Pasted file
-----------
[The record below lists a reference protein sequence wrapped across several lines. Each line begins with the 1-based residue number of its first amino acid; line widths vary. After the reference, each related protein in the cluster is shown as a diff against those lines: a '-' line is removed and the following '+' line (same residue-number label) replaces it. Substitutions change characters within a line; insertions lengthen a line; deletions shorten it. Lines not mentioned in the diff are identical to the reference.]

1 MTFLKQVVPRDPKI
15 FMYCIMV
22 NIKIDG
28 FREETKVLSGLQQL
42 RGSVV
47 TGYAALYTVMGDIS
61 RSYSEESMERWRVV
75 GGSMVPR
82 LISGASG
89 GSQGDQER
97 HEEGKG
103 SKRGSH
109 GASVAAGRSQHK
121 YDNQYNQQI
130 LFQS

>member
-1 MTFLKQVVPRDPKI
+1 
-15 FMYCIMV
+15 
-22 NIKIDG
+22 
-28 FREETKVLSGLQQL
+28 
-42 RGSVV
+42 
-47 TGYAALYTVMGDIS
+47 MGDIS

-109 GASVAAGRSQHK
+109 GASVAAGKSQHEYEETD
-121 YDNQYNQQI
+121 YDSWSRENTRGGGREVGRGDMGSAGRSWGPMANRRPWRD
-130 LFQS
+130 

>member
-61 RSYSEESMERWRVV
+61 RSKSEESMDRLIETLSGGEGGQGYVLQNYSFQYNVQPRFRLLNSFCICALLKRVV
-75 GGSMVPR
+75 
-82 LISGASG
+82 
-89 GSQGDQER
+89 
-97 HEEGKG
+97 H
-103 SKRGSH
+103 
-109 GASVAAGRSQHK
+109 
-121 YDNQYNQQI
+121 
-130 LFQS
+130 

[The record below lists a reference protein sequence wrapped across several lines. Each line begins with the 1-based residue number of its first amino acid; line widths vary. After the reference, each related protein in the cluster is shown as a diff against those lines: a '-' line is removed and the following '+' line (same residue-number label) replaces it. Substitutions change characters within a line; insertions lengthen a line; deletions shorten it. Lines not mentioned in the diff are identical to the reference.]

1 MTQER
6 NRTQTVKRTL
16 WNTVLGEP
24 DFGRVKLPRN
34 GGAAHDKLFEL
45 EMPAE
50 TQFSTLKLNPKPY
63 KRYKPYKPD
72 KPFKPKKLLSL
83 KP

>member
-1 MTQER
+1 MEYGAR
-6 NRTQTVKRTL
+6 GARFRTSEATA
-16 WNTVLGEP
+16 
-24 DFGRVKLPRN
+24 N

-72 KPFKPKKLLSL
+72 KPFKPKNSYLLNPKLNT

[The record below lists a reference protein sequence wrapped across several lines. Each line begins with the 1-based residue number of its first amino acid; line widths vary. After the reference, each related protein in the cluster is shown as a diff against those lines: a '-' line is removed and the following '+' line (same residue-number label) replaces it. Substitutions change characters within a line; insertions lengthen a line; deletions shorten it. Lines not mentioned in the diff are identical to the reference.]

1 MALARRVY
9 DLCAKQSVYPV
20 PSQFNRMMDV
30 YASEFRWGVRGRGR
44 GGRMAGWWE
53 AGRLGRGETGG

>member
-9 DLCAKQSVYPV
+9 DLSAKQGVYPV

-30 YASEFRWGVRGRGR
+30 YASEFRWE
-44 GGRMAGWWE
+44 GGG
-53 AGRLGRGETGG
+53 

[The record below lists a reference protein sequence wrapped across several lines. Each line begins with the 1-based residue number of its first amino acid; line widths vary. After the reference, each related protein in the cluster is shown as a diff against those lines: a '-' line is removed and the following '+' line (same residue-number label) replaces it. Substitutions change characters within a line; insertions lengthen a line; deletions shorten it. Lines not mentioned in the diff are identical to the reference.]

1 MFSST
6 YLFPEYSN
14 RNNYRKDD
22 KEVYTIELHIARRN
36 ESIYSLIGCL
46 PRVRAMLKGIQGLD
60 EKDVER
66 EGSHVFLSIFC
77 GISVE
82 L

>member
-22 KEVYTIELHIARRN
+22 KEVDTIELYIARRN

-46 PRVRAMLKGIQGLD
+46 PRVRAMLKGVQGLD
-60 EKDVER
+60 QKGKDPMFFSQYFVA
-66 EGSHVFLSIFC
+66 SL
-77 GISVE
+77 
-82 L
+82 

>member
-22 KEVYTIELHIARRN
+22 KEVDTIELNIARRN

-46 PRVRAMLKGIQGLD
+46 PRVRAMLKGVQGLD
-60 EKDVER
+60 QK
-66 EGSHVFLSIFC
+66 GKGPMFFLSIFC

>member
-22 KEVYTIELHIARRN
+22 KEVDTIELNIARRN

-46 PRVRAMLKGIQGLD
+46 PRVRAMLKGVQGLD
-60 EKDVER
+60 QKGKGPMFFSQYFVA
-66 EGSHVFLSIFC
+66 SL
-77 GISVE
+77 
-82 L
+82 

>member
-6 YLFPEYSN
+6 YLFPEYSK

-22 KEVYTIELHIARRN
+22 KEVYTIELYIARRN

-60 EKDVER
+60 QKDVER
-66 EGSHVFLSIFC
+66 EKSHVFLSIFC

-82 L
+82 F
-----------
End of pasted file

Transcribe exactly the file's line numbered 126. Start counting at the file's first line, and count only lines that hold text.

>member